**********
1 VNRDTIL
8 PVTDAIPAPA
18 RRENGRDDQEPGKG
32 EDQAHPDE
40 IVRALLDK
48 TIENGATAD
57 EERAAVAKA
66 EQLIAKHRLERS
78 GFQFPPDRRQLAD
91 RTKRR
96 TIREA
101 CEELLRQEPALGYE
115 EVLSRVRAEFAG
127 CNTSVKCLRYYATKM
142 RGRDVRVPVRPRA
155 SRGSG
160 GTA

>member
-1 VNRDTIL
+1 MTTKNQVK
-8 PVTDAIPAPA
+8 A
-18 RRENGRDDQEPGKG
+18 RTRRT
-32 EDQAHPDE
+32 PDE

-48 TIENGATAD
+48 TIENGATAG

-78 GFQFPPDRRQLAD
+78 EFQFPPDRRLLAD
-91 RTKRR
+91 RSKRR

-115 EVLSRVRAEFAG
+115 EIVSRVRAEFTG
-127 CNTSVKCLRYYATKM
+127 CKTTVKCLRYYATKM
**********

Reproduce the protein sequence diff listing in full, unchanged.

1 VNRDTIL
8 PVTDAIPAPA
18 RRENGRDDQEPGKG
32 EDQAHPDE
40 IVRALLDK
48 TIENGATAD
57 EERAAVAKA
66 EQLIAKHRLERS
78 GFQFPPDRRQLAD
91 RTKRR
96 TIREA
101 CEELLRQEPALGYE
115 EVLSRVRAEFAG
127 CNTSVKCLRYYATKM
142 RGRDVRVPVRPRA
155 SRGSG
160 GTA

>member
-1 VNRDTIL
+1 MTTKNQVK
-8 PVTDAIPAPA
+8 A
-18 RRENGRDDQEPGKG
+18 RTRRT
-32 EDQAHPDE
+32 PDE

-48 TIENGATAD
+48 TIENGATAG

-78 GFQFPPDRRQLAD
+78 EFQFPPDRRLLAD
-91 RTKRR
+91 RSKRR

-115 EVLSRVRAEFAG
+115 EIVSRVRAEFTG
-127 CNTSVKCLRYYATKM
+127 CKTTVKCLRYYATKM